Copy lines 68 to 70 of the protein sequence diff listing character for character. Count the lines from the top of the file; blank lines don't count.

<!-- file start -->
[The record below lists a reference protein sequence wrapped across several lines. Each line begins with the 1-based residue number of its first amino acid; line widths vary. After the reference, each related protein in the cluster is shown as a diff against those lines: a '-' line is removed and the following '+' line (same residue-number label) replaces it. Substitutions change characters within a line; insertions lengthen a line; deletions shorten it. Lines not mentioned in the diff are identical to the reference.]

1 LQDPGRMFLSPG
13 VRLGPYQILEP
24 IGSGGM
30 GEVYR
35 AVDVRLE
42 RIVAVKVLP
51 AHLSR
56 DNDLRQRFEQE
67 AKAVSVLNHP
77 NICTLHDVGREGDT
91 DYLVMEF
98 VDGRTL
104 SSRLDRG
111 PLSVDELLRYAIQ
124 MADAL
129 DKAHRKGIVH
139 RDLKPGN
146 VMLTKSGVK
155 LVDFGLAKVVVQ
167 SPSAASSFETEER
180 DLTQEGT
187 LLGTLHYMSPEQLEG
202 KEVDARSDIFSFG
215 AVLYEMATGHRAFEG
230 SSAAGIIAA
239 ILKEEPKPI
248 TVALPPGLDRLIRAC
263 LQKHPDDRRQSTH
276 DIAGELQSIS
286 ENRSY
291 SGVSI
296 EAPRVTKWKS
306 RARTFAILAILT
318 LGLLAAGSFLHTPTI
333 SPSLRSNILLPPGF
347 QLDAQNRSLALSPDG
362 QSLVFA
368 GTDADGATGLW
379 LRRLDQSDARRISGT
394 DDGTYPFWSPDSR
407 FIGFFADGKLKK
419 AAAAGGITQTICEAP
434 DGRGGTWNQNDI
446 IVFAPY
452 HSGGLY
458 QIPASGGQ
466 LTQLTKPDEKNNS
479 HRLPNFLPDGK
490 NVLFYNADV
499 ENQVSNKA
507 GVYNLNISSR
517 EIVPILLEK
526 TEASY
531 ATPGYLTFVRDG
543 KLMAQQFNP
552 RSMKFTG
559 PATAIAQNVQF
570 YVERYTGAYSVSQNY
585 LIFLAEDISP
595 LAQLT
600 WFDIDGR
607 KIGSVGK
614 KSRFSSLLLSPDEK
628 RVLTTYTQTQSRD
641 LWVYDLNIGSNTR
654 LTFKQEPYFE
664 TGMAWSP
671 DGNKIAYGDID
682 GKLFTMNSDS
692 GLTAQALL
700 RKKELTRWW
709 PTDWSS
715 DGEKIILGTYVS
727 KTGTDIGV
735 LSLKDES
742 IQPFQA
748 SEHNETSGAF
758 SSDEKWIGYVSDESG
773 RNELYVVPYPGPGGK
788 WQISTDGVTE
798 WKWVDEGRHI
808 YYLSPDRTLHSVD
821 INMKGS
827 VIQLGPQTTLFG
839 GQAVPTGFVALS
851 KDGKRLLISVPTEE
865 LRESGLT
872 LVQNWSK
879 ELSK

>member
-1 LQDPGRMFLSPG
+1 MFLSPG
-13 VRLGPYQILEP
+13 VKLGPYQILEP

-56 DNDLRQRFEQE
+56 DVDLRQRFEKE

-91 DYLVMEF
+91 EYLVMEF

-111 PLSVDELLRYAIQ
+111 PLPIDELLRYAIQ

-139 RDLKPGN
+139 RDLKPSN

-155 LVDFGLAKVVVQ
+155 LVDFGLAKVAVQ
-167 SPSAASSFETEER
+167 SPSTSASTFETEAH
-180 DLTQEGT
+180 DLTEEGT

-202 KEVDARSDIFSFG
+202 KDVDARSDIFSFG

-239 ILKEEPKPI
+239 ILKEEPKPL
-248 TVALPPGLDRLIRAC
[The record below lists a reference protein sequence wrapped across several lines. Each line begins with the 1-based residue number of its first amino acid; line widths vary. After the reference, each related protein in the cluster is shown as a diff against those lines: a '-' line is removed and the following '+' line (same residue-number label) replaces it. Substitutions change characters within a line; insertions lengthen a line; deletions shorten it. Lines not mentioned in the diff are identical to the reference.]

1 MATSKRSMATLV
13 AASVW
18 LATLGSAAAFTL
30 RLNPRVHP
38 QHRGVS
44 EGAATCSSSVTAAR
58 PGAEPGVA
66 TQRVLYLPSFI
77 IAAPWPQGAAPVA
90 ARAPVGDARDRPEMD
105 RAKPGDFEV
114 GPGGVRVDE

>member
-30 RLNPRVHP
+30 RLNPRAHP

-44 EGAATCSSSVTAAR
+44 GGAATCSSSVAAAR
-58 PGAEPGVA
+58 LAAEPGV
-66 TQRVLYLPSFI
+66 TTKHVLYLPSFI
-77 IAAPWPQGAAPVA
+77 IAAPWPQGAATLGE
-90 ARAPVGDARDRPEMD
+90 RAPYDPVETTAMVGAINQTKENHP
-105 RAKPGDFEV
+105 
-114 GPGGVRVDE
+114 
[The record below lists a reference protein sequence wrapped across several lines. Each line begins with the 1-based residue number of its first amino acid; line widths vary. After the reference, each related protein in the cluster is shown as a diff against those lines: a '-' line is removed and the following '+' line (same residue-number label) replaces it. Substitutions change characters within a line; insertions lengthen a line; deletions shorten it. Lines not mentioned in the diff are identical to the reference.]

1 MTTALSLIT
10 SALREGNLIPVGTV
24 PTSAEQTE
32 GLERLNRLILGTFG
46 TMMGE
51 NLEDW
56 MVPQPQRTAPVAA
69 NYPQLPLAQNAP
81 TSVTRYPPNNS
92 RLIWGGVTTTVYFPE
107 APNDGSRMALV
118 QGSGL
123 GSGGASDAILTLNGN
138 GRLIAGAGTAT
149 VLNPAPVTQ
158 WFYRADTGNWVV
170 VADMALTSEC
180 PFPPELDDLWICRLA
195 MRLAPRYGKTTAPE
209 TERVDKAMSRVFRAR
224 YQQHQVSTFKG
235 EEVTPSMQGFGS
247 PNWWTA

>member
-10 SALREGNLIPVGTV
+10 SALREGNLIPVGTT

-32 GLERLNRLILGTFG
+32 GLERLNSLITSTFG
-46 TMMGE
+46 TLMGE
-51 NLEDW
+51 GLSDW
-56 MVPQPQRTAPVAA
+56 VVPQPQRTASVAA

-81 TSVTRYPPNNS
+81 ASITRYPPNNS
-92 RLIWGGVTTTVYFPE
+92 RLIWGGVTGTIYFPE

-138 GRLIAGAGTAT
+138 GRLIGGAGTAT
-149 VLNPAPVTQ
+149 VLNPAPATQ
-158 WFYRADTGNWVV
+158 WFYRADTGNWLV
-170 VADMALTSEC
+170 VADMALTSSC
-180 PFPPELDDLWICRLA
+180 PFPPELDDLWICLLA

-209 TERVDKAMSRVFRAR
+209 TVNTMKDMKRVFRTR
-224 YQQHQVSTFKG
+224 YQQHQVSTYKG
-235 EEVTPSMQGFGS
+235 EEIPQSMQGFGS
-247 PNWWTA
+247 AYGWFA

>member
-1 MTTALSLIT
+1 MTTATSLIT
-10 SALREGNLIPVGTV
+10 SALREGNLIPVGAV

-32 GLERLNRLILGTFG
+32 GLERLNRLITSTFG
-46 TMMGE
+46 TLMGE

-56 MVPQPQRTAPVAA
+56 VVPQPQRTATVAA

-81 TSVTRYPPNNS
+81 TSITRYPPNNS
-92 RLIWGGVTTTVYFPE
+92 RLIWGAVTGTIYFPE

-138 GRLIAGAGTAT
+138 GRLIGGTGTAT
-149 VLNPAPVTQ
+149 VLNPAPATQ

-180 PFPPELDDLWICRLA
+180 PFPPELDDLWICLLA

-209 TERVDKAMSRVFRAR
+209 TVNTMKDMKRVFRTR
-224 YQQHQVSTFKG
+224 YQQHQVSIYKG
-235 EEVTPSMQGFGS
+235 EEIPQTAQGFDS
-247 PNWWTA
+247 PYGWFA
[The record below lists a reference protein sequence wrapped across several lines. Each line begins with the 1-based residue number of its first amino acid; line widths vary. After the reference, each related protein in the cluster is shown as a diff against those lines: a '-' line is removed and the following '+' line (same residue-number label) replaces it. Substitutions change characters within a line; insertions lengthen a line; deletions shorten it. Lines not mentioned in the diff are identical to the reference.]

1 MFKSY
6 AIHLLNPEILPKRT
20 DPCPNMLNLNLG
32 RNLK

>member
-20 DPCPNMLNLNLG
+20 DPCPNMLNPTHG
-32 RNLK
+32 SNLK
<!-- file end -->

664 TGMAWSP
671 DGNKIAYGDID
682 GKLFTMNSDS